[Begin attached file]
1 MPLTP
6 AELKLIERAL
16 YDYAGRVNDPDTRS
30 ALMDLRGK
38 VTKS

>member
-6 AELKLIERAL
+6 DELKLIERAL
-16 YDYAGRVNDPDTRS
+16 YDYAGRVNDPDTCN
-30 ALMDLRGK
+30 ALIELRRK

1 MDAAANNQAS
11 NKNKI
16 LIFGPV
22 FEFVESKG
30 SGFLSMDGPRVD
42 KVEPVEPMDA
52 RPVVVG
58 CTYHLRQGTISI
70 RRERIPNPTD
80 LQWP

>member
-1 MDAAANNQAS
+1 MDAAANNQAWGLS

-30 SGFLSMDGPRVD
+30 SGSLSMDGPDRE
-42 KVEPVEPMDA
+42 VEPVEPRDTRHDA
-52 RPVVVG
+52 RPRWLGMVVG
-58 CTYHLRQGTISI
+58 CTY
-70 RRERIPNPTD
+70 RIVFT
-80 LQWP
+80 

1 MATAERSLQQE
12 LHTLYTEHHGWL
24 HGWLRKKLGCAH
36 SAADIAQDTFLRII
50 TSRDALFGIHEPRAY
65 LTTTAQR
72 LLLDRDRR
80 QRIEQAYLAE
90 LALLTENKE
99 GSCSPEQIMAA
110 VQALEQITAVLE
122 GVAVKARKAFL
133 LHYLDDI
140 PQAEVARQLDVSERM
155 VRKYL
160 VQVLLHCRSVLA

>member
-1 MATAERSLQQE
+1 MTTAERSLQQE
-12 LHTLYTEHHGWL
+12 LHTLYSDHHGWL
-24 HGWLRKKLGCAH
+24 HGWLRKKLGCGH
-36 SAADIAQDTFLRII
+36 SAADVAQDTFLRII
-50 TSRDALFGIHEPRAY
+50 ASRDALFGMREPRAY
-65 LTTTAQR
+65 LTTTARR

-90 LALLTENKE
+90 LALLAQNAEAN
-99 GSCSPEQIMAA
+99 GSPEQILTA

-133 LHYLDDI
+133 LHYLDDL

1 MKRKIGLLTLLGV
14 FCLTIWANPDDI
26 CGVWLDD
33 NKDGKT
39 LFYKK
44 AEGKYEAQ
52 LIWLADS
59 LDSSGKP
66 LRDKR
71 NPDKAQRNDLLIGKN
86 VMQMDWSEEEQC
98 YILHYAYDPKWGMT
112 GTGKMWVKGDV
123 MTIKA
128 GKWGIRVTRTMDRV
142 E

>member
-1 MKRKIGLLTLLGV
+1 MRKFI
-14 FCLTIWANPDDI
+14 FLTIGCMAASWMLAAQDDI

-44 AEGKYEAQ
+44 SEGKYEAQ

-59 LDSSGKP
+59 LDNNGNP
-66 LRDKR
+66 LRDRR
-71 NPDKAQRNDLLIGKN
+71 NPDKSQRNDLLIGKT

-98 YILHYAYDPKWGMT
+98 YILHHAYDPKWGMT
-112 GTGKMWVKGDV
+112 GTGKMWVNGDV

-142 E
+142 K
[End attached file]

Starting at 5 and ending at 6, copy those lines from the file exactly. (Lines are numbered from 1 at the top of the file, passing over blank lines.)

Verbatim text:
38 VTKS

>member